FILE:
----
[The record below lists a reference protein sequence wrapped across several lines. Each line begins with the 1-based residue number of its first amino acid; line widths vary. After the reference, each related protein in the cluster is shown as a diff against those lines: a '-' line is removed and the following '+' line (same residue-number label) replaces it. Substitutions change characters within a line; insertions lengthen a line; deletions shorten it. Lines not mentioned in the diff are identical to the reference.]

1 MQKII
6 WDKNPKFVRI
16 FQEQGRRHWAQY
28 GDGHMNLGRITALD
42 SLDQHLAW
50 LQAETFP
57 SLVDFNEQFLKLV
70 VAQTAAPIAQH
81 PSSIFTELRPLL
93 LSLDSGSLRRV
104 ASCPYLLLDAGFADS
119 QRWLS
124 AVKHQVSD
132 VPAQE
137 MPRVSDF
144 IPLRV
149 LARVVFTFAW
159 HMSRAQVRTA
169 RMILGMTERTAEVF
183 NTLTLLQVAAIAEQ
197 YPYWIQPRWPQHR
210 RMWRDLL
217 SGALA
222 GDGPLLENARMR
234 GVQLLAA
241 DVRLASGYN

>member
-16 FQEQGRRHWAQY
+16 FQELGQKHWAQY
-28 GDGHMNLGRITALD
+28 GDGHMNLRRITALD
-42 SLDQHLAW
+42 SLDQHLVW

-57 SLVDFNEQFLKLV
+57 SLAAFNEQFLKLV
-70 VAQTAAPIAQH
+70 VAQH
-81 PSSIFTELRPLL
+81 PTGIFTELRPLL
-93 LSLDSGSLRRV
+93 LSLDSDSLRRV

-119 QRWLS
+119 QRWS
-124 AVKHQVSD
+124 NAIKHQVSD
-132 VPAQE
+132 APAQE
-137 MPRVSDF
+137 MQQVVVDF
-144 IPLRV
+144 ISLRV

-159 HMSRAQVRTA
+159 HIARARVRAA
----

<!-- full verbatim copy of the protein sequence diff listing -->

[The record below lists a reference protein sequence wrapped across several lines. Each line begins with the 1-based residue number of its first amino acid; line widths vary. After the reference, each related protein in the cluster is shown as a diff against those lines: a '-' line is removed and the following '+' line (same residue-number label) replaces it. Substitutions change characters within a line; insertions lengthen a line; deletions shorten it. Lines not mentioned in the diff are identical to the reference.]

1 MQKII
6 WDKNPKFVRI
16 FQEQGRRHWAQY
28 GDGHMNLGRITALD
42 SLDQHLAW
50 LQAETFP
57 SLVDFNEQFLKLV
70 VAQTAAPIAQH
81 PSSIFTELRPLL
93 LSLDSGSLRRV
104 ASCPYLLLDAGFADS
119 QRWLS
124 AVKHQVSD
132 VPAQE
137 MPRVSDF
144 IPLRV
149 LARVVFTFAW
159 HMSRAQVRTA
169 RMILGMTERTAEVF
183 NTLTLLQVAAIAEQ
197 YPYWIQPRWPQHR
210 RMWRDLL
217 SGALA
222 GDGPLLENARMR
234 GVQLLAA
241 DVRLASGYN

>member
-16 FQEQGRRHWAQY
+16 FQELGQKHWAQY
-28 GDGHMNLGRITALD
+28 GDGHMNLRRITALD
-42 SLDQHLAW
+42 SLDQHLVW

-57 SLVDFNEQFLKLV
+57 SLAAFNEQFLKLV
-70 VAQTAAPIAQH
+70 VAQH
-81 PSSIFTELRPLL
+81 PTGIFTELRPLL
-93 LSLDSGSLRRV
+93 LSLDSDSLRRV

-119 QRWLS
+119 QRWS
-124 AVKHQVSD
+124 NAIKHQVSD
-132 VPAQE
+132 APAQE
-137 MPRVSDF
+137 MQQVVVDF
-144 IPLRV
+144 ISLRV

-159 HMSRAQVRTA
+159 HIARARVRAA